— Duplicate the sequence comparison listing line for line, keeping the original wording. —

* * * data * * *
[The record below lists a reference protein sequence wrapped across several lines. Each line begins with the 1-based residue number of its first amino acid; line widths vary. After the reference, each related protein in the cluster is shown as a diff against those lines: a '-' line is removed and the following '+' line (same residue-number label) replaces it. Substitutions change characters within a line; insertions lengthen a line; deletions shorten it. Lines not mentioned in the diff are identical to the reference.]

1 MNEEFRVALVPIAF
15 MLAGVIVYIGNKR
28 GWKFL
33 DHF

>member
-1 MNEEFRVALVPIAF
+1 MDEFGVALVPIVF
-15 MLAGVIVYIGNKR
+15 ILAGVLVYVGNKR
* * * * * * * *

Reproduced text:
[The record below lists a reference protein sequence wrapped across several lines. Each line begins with the 1-based residue number of its first amino acid; line widths vary. After the reference, each related protein in the cluster is shown as a diff against those lines: a '-' line is removed and the following '+' line (same residue-number label) replaces it. Substitutions change characters within a line; insertions lengthen a line; deletions shorten it. Lines not mentioned in the diff are identical to the reference.]

1 MNEEFRVALVPIAF
15 MLAGVIVYIGNKR
28 GWKFL
33 DHF

>member
-1 MNEEFRVALVPIAF
+1 MDEFGVALVPIVF
-15 MLAGVIVYIGNKR
+15 ILAGVLVYVGNKR